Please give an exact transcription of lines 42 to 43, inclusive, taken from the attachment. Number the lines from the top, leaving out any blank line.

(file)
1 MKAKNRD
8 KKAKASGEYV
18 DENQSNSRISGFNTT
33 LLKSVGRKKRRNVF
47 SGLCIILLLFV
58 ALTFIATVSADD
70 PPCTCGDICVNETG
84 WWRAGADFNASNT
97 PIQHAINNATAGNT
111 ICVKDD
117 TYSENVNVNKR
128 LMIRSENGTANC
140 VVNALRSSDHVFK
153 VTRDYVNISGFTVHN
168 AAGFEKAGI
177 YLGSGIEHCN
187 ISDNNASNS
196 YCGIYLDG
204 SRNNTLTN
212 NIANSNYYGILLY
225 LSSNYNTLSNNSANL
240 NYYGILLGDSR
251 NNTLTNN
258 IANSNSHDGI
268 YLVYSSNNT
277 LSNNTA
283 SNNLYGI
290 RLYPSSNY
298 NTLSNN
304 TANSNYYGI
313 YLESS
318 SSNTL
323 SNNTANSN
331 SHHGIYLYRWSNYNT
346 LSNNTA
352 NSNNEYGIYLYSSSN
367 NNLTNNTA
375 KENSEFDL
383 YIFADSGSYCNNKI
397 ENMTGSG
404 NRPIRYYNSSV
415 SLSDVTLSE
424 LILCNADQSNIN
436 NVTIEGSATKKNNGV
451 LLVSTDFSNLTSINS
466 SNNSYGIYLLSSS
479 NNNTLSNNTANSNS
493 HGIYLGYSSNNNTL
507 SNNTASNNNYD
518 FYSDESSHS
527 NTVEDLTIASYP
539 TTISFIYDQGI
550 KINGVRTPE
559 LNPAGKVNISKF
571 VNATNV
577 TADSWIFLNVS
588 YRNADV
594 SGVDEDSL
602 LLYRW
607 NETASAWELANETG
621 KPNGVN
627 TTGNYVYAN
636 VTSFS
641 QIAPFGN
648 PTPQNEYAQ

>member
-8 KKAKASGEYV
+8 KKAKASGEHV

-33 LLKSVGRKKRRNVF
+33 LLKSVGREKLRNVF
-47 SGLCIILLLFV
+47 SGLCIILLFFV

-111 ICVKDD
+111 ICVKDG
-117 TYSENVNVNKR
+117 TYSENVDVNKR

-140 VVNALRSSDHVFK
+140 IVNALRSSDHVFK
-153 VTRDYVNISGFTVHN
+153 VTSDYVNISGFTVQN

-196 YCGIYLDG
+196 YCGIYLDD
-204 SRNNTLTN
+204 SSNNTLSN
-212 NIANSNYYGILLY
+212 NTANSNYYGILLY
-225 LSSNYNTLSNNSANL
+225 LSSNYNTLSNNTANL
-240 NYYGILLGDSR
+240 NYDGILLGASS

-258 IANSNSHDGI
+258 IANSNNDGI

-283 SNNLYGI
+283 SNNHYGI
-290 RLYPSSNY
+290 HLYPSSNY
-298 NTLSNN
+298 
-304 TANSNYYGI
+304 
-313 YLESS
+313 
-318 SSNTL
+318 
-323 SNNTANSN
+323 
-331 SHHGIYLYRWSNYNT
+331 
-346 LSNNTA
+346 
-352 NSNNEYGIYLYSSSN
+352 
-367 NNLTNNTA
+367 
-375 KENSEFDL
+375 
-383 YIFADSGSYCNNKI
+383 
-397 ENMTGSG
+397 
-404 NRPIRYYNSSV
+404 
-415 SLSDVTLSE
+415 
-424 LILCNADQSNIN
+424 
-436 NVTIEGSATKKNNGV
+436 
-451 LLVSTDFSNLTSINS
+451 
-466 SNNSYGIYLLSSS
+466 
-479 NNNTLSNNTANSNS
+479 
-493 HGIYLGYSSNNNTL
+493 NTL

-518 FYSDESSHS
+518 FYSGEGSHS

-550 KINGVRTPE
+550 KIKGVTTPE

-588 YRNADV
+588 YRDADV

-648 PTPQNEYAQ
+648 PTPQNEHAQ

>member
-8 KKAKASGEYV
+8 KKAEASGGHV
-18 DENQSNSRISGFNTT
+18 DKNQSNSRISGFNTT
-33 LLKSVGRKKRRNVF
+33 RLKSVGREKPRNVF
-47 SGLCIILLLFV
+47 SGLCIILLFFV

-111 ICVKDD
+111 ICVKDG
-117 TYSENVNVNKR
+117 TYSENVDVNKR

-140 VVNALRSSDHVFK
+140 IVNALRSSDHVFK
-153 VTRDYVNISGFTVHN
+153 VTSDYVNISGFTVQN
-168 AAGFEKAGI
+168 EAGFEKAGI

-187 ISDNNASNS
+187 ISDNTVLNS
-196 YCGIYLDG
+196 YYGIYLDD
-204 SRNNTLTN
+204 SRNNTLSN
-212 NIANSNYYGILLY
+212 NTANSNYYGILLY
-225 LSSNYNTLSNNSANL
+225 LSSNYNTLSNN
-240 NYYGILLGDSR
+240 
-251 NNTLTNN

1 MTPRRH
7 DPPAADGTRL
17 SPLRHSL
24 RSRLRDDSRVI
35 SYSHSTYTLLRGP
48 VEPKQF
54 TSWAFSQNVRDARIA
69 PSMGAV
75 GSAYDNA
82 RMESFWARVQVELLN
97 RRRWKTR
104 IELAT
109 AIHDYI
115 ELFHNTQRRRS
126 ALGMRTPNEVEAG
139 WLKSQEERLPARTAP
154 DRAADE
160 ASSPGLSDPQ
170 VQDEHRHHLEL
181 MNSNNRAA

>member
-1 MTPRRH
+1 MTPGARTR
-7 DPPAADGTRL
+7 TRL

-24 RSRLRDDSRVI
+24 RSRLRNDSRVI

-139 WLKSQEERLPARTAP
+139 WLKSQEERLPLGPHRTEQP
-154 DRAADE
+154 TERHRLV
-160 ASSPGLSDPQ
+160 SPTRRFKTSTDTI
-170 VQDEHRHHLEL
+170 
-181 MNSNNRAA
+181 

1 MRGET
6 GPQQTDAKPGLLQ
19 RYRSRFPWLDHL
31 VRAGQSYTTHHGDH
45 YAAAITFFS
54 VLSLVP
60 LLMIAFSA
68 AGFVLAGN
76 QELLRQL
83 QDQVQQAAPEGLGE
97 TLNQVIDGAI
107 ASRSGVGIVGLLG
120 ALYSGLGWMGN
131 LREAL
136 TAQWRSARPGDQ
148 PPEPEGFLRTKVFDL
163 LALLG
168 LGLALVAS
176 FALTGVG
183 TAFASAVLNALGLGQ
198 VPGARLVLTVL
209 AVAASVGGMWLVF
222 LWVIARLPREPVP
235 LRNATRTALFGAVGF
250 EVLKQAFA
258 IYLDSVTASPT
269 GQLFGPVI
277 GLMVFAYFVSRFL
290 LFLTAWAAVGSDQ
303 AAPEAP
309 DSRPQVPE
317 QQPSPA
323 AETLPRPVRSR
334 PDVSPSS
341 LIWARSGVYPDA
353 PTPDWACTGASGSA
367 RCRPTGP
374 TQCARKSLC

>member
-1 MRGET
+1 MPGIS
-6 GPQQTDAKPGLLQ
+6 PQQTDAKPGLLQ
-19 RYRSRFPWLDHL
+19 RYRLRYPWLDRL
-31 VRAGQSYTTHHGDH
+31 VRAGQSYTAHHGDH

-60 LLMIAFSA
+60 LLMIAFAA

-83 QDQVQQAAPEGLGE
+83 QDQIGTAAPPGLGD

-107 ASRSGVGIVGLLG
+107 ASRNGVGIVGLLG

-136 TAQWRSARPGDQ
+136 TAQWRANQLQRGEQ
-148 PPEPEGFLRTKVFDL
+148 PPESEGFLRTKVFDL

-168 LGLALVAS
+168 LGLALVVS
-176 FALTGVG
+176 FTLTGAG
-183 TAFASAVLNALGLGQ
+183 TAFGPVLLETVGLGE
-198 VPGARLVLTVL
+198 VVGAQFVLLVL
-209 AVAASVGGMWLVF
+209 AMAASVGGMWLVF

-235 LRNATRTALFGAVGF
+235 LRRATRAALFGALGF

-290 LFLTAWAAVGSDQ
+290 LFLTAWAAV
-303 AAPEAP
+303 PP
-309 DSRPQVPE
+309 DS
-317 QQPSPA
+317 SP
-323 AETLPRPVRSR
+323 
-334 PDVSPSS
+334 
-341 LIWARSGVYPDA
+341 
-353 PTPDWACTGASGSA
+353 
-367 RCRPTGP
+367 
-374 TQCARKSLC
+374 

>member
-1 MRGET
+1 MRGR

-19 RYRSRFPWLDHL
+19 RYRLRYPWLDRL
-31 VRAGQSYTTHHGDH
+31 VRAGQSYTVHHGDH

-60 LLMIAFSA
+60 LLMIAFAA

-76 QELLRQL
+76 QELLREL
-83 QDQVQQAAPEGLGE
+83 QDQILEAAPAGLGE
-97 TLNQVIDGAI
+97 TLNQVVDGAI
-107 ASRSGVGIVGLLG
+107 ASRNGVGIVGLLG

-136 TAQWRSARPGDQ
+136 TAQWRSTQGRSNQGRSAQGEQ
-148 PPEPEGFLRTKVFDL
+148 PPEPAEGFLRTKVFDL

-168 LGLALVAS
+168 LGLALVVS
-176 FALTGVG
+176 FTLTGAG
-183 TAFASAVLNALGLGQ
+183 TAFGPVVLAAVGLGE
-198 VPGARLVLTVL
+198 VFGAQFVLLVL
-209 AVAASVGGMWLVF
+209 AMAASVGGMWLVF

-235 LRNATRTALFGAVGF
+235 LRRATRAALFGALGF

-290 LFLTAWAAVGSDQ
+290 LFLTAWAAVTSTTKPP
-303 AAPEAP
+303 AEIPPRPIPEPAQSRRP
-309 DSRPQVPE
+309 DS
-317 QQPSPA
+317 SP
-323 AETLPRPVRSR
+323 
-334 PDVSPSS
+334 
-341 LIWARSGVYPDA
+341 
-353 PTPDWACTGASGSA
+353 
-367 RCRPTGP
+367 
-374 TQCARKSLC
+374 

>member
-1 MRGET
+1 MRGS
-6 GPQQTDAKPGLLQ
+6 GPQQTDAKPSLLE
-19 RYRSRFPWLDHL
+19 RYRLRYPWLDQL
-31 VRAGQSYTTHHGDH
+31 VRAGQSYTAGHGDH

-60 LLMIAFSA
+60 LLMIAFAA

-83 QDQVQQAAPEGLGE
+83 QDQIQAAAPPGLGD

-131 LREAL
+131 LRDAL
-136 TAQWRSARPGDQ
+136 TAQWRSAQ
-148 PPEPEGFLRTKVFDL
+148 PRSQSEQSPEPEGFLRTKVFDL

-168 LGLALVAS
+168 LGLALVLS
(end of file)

415 SLSDVTLSE
424 LILCNADQSNIN